By David Bozeman
Want to annoy a liberal? Tell one that America needs a business-person
as president to put our economic house in order. Most libs will,
however subtly, react defensively, given that their experiment in
"transforming" America has turned out — how to put it mildly? —
disastrous, with even Democratic campaign officials using Titanic
The standard reply (and we're hearing it more and more) is that running
the country and running a business are two different things. The
responsibilities and consequences of leading a nation can be, and
usually are, far graver than those of, say, running a fast-food empire.
There is some truth to that. As we are reminded, the president doesn't
enjoy the luxury of firing members of the opposing party. But the
significant advantage of electing a business leader — or, at the very
least, one who appreciates the dynamics of a free economy — is having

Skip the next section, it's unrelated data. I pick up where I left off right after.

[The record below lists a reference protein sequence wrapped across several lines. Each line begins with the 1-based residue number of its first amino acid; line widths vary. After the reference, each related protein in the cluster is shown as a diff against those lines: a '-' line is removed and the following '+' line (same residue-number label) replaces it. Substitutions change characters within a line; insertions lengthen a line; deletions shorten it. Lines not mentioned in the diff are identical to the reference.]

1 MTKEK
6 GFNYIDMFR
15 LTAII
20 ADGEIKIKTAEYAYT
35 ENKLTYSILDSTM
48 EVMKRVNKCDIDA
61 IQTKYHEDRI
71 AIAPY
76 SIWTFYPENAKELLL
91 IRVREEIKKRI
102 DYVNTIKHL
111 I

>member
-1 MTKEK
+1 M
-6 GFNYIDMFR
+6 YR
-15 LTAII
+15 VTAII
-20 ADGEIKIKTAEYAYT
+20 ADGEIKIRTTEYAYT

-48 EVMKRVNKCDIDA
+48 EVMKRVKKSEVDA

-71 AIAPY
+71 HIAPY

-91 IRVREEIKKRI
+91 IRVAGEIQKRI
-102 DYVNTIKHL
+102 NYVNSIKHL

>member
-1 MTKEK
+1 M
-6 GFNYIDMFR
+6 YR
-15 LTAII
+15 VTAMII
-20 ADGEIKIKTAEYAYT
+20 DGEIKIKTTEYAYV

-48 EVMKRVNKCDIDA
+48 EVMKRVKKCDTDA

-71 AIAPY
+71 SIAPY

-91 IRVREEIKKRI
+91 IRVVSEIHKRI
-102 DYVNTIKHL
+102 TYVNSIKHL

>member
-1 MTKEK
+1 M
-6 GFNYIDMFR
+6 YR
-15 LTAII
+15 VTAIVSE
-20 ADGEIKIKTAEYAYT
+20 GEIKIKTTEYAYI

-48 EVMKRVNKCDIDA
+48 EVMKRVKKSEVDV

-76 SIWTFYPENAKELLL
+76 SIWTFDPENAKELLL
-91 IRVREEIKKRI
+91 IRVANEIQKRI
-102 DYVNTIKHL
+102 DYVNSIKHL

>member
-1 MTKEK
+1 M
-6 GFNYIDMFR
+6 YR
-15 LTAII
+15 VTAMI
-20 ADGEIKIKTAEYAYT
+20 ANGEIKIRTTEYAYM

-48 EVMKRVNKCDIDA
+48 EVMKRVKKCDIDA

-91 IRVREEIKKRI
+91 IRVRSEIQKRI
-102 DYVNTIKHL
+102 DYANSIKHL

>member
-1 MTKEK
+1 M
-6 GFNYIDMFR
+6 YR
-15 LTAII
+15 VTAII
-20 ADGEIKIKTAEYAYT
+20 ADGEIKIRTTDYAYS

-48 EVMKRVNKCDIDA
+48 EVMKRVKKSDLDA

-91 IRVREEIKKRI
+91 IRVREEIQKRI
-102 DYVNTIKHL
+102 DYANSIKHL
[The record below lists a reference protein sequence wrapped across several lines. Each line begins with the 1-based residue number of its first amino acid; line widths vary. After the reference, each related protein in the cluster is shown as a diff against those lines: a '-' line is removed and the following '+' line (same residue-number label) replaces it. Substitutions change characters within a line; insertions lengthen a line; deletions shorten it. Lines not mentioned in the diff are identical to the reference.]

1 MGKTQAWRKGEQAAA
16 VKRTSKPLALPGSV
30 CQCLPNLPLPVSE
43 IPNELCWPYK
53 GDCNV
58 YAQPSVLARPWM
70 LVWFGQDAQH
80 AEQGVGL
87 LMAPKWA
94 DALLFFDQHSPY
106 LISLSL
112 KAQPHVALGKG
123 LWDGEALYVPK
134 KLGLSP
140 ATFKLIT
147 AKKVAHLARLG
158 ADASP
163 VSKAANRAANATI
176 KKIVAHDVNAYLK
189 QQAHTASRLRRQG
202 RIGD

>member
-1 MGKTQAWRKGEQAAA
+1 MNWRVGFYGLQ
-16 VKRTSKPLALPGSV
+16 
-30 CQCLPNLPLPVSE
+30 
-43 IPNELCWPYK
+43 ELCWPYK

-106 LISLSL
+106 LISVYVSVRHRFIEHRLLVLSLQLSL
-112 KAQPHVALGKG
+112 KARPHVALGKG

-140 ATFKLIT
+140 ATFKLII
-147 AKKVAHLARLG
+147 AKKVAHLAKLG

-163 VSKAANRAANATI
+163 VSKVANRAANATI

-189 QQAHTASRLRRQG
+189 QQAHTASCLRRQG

someone who has been held accountable. Accountability, providing goods
and services that people want, satisfying stockholders are the defining
traits of a free economy. It isn't complicated nor is it just one of
many competing economic theories out there. It's common sense.
That, in part, explains the appeal of Herman Cain. And the GOP's
flirtation with Donald Trump a few months back. And why Mitt Romney, a
mere one-term governor, remains a front-runner. It's his life-long
devotion to business where common sense can mean the difference between
solvency and shutting the doors for good.
Get full story here.